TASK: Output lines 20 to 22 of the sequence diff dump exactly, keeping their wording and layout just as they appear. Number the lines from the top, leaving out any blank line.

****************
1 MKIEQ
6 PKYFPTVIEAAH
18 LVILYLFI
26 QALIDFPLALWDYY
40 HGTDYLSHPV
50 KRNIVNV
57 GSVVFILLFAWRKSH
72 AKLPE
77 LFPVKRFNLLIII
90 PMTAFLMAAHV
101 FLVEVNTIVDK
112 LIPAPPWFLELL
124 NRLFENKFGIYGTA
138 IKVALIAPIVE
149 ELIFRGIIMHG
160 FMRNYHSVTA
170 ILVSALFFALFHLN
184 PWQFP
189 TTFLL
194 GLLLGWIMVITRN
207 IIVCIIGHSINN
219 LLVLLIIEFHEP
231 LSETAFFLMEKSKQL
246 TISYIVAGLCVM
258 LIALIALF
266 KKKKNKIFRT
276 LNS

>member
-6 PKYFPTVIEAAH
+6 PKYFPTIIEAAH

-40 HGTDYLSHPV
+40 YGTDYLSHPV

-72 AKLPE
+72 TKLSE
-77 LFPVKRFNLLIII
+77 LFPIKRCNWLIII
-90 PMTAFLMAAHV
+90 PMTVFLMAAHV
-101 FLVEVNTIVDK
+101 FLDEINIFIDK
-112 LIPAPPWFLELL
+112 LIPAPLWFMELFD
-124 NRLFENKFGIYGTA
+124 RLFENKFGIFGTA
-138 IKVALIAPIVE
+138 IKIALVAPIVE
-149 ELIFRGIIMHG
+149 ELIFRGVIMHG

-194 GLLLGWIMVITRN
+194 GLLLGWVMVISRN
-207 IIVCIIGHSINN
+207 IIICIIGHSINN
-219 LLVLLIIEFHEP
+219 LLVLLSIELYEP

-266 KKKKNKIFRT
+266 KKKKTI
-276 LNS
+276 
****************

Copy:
194 GLLLGWIMVITRN
207 IIVCIIGHSINN
219 LLVLLIIEFHEP